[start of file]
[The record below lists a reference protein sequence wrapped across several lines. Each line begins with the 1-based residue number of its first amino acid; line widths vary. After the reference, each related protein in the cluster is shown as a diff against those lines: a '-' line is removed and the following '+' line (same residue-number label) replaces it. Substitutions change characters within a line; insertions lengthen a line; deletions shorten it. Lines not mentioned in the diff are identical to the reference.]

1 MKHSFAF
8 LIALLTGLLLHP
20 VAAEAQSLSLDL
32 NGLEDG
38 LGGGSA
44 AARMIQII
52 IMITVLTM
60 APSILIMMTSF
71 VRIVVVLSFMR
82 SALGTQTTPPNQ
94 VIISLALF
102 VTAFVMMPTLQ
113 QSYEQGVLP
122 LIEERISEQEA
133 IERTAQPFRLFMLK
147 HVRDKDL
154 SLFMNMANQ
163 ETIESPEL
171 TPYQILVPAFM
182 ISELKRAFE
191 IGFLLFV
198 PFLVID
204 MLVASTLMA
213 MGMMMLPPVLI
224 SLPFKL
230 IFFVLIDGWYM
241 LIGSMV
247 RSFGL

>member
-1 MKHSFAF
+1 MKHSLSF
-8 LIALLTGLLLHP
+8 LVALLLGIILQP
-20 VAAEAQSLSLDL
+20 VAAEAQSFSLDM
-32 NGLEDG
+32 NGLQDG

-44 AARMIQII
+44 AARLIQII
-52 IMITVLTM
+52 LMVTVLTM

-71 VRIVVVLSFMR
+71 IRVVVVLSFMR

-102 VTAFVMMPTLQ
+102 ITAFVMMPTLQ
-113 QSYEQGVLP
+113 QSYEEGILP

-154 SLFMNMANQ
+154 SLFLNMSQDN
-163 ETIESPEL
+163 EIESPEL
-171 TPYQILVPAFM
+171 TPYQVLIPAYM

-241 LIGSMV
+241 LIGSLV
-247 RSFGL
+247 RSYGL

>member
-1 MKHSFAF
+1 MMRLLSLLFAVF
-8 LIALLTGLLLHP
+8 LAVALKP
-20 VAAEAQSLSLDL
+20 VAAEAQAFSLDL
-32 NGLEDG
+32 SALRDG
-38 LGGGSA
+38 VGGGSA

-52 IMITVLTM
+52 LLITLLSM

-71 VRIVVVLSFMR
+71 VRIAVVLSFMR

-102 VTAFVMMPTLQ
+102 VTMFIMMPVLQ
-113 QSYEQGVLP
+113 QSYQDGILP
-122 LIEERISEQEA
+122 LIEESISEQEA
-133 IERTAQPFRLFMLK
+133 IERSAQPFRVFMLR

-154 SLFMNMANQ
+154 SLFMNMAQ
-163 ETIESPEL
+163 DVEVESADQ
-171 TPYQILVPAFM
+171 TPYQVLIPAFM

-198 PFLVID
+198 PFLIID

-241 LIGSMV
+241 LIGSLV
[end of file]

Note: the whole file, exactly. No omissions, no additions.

[The record below lists a reference protein sequence wrapped across several lines. Each line begins with the 1-based residue number of its first amino acid; line widths vary. After the reference, each related protein in the cluster is shown as a diff against those lines: a '-' line is removed and the following '+' line (same residue-number label) replaces it. Substitutions change characters within a line; insertions lengthen a line; deletions shorten it. Lines not mentioned in the diff are identical to the reference.]

1 MKHSFAF
8 LIALLTGLLLHP
20 VAAEAQSLSLDL
32 NGLEDG
38 LGGGSA
44 AARMIQII
52 IMITVLTM
60 APSILIMMTSF
71 VRIVVVLSFMR
82 SALGTQTTPPNQ
94 VIISLALF
102 VTAFVMMPTLQ
113 QSYEQGVLP
122 LIEERISEQEA
133 IERTAQPFRLFMLK
147 HVRDKDL
154 SLFMNMANQ
163 ETIESPEL
171 TPYQILVPAFM
182 ISELKRAFE
191 IGFLLFV
198 PFLVID
204 MLVASTLMA
213 MGMMMLPPVLI
224 SLPFKL
230 IFFVLIDGWYM
241 LIGSMV
247 RSFGL

>member
-1 MKHSFAF
+1 MKHSLSF
-8 LIALLTGLLLHP
+8 LVALLLGIILQP
-20 VAAEAQSLSLDL
+20 VAAEAQSFSLDM
-32 NGLEDG
+32 NGLQDG

-44 AARMIQII
+44 AARLIQII
-52 IMITVLTM
+52 LMVTVLTM

-71 VRIVVVLSFMR
+71 IRVVVVLSFMR

-102 VTAFVMMPTLQ
+102 ITAFVMMPTLQ
-113 QSYEQGVLP
+113 QSYEEGILP

-154 SLFMNMANQ
+154 SLFLNMSQDN
-163 ETIESPEL
+163 EIESPEL
-171 TPYQILVPAFM
+171 TPYQVLIPAYM

-241 LIGSMV
+241 LIGSLV
-247 RSFGL
+247 RSYGL

>member
-1 MKHSFAF
+1 MMRLLSLLFAVF
-8 LIALLTGLLLHP
+8 LAVALKP
-20 VAAEAQSLSLDL
+20 VAAEAQAFSLDL
-32 NGLEDG
+32 SALRDG
-38 LGGGSA
+38 VGGGSA

-52 IMITVLTM
+52 LLITLLSM

-71 VRIVVVLSFMR
+71 VRIAVVLSFMR

-102 VTAFVMMPTLQ
+102 VTMFIMMPVLQ
-113 QSYEQGVLP
+113 QSYQDGILP
-122 LIEERISEQEA
+122 LIEESISEQEA
-133 IERTAQPFRLFMLK
+133 IERSAQPFRVFMLR

-154 SLFMNMANQ
+154 SLFMNMAQ
-163 ETIESPEL
+163 DVEVESADQ
-171 TPYQILVPAFM
+171 TPYQVLIPAFM

-198 PFLVID
+198 PFLIID

-241 LIGSMV
+241 LIGSLV